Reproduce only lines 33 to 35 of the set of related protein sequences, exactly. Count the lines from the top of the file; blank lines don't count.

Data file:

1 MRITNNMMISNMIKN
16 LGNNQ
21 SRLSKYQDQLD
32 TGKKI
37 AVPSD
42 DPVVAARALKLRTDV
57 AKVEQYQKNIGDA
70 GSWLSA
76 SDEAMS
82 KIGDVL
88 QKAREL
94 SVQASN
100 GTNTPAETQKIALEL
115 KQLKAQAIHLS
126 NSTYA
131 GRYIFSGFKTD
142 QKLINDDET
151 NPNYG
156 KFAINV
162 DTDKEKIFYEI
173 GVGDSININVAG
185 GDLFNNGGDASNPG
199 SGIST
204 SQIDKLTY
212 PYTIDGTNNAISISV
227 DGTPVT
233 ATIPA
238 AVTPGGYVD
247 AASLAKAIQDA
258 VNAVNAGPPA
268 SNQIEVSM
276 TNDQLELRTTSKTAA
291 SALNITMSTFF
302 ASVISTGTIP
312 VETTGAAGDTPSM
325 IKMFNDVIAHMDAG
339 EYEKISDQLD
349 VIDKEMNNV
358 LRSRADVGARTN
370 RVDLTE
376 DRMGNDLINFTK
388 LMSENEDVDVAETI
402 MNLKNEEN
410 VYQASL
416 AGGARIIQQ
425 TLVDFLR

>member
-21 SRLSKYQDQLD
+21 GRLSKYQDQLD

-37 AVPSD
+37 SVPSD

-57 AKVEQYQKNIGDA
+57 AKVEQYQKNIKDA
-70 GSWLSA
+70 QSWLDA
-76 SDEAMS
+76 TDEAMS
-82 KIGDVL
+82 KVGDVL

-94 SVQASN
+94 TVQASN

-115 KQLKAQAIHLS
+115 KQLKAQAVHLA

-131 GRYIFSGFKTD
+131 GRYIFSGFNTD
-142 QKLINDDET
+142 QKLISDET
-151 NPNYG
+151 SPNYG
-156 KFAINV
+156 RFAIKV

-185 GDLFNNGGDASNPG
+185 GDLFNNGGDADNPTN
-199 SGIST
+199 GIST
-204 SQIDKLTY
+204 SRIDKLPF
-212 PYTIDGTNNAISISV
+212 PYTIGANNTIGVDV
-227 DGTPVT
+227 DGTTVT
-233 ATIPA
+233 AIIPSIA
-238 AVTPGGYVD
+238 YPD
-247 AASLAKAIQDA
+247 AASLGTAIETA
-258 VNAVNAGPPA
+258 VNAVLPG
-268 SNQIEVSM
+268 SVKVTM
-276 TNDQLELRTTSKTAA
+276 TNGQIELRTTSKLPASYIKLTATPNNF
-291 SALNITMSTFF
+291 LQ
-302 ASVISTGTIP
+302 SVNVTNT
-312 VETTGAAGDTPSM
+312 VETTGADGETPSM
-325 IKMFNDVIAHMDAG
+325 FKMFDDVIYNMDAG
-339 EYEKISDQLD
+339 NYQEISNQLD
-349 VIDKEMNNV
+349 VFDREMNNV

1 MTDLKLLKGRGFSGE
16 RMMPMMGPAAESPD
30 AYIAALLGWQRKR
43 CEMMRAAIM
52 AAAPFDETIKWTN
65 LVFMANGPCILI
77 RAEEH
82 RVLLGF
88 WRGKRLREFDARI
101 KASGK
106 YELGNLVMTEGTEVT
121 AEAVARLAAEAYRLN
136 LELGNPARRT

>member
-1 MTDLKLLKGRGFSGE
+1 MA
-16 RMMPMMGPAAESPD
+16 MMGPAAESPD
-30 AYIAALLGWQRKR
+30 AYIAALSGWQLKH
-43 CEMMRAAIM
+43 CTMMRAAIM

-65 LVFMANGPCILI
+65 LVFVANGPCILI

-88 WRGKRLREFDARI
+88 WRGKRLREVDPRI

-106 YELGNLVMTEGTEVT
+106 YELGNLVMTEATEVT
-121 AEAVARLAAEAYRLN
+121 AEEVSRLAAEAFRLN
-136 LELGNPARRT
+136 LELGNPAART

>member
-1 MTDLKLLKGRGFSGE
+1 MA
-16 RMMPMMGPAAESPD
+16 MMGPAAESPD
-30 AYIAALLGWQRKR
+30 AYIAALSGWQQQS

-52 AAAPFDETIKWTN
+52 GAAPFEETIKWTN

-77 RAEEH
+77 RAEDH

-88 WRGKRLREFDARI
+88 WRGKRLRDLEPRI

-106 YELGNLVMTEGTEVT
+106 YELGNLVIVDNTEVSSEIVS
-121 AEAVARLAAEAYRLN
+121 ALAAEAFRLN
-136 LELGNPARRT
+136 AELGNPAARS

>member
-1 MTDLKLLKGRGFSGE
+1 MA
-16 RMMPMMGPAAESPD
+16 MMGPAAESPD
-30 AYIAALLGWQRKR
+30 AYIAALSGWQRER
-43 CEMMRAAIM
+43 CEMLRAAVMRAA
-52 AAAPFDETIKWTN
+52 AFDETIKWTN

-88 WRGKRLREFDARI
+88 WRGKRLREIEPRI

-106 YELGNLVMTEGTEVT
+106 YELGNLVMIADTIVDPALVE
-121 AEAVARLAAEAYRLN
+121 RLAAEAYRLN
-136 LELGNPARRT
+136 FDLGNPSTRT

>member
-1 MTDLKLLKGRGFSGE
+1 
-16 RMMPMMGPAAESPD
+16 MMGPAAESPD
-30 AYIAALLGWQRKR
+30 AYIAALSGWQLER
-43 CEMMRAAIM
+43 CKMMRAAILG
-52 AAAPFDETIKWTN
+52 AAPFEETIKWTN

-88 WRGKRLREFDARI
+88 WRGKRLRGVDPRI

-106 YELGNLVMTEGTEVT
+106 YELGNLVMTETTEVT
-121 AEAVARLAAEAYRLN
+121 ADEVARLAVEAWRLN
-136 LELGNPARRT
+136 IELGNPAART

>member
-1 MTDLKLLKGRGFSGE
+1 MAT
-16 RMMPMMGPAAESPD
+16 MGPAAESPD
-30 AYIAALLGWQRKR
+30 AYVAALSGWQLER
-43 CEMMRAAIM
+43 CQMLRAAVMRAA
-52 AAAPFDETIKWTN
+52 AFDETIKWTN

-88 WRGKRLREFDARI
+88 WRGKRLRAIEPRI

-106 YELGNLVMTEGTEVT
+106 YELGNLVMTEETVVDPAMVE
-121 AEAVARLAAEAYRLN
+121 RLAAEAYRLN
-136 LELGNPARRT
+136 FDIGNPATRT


291 SALNITMSTFF
302 ASVISTGTIP
312 VETTGAAGDTPSM